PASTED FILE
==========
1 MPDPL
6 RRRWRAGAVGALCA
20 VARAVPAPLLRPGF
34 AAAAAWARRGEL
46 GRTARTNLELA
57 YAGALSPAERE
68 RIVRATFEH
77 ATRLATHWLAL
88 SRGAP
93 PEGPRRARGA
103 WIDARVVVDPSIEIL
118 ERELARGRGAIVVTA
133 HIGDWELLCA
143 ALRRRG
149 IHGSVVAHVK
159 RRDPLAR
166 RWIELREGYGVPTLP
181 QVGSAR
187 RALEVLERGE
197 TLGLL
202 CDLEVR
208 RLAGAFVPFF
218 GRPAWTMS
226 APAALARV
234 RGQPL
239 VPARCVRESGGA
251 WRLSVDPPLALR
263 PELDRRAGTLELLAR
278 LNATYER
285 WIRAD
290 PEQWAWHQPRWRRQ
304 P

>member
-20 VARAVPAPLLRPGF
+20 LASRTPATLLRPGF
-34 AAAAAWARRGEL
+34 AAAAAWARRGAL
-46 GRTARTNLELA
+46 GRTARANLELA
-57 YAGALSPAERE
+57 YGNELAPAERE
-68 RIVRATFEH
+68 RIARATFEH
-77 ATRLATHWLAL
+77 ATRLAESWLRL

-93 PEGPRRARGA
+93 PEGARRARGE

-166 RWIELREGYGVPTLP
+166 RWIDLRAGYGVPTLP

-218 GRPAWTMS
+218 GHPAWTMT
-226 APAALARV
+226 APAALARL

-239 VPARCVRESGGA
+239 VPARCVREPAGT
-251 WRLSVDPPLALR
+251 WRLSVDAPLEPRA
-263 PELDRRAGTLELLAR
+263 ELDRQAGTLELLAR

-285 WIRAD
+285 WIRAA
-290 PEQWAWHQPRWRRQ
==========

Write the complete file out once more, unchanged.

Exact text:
1 MPDPL
6 RRRWRAGAVGALCA
20 VARAVPAPLLRPGF
34 AAAAAWARRGEL
46 GRTARTNLELA
57 YAGALSPAERE
68 RIVRATFEH
77 ATRLATHWLAL
88 SRGAP
93 PEGPRRARGA
103 WIDARVVVDPSIEIL
118 ERELARGRGAIVVTA
133 HIGDWELLCA
143 ALRRRG
149 IHGSVVAHVK
159 RRDPLAR
166 RWIELREGYGVPTLP
181 QVGSAR
187 RALEVLERGE
197 TLGLL
202 CDLEVR
208 RLAGAFVPFF
218 GRPAWTMS
226 APAALARV
234 RGQPL
239 VPARCVRESGGA
251 WRLSVDPPLALR
263 PELDRRAGTLELLAR
278 LNATYER
285 WIRAD
290 PEQWAWHQPRWRRQ
304 P

>member
-20 VARAVPAPLLRPGF
+20 LASRTPATLLRPGF
-34 AAAAAWARRGEL
+34 AAAAAWARRGAL
-46 GRTARTNLELA
+46 GRTARANLELA
-57 YAGALSPAERE
+57 YGNELAPAERE
-68 RIVRATFEH
+68 RIARATFEH
-77 ATRLATHWLAL
+77 ATRLAESWLRL

-93 PEGPRRARGA
+93 PEGARRARGE

-166 RWIELREGYGVPTLP
+166 RWIDLRAGYGVPTLP

-218 GRPAWTMS
+218 GHPAWTMT
-226 APAALARV
+226 APAALARL

-239 VPARCVRESGGA
+239 VPARCVREPAGT
-251 WRLSVDPPLALR
+251 WRLSVDAPLEPRA
-263 PELDRRAGTLELLAR
+263 ELDRQAGTLELLAR

-285 WIRAD
+285 WIRAA
-290 PEQWAWHQPRWRRQ